A ramp up is an increase in the amount of products or services a company sells, usually by expansion into new markets or geographic regions.
Raw materials are commodities, parts or substances that are assembled or processed to form a final product.  
A re-offer price is the price at which an underwriter offers a security to the general public.
The term receivables is short for accounts receivable (A/R), which are amounts bought by customers for a company's goods and services.
A registered principal is a person in a management position in the investment banking or securities business.
Reorganization may refer to the rehabilitation of a company's finances pursuant to a bankruptcy. It can also refer to any process that affects the tax structure of a corporation. In addition,
Research and development (R&D) aims to create new technology or information that can improve the effectiveness of products or make the production of products more efficient.
Restructure, or restructuring, refers to the management process of reorganizing a company to make it more profitable. 
Retail banking refers to the consumer-oriented services offered by commercial banks. These services include checking and savings accounts, mortgages and various types of loans and investment services
Retained earnings are the sum of a company's profits, after dividend payments, since the company's inception. They are also called earned surplus, retained capital, or accumulated earnings.
Return on assets (ROA) is a financial ratio that can help you analyze the profitability of a company. ROA measures the amount of profit a company generates as a percentage relative to its total assets. 
Also referred to as “return on net assets”, return on equity (ROE) is a measurement of how effectively a business uses equity – or the money contributed by its stockholders and cumulative retained profits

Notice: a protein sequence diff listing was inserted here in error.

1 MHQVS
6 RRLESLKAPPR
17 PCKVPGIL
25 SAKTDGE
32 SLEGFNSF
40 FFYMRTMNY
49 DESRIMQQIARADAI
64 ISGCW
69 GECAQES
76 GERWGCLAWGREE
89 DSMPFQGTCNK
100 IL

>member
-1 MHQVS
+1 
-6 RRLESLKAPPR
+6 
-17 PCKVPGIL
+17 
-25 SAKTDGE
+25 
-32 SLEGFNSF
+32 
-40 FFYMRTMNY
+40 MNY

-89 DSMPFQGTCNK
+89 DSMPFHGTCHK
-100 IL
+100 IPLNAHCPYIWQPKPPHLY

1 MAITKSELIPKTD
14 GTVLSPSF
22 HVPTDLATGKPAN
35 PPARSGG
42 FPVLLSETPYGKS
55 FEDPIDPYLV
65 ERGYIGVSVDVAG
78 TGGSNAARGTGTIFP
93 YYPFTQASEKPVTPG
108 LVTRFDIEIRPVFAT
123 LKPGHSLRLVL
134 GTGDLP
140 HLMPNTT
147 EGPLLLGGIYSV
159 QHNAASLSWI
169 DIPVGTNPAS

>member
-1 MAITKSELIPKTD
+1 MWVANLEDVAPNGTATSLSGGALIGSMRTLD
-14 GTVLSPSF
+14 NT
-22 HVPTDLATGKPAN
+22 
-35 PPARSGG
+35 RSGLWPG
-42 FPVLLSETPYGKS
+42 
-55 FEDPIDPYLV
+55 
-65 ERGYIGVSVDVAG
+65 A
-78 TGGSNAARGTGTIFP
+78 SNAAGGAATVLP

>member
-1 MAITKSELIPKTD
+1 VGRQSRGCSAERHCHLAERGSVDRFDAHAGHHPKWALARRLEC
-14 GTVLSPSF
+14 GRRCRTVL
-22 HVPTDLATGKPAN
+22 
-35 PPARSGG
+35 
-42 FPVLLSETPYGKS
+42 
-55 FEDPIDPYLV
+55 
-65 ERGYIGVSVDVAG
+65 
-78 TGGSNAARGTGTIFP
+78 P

Revenue, also called sales (or turnover, in the UK), refers to the value of the products and services a company sells. Net revenue usually refers to a company's sales net of discounts and returns. Other
A reverse takeover is the purchase of a publicly-traded company by a smaller private company.
A reverse triangular merger is a merger in which the acquisition is carried out by a subsidiary of the acquiring company.
ROI (Return on Investment) measures the gain or loss generated on an investment relative to the amount of money invested. ROI is usually expressed as a percentage and is typically used for personal
Safekeeping is a term describing a financial institution's responsibility to keep clients' assets in a safe area.
The Salad Oil Scandal of 1963 was a case of corporate fraud perpetrated by the Allied Crude Vegetable Oil Company, which resulted in serious losses for major banks acting as its creditors.
A salary freeze is a temporary cessation of pay raises.
A sale is the transfer of title to a piece of property or performance of a service in return for compensation. In the retail world, a sale means a temporary price discount on certain items.  
In the business world, a sale of crown jewels occurs when a company is frantically attempting to fend off a takeover.
A sales lead is a prospective customer or information about a prospective customer.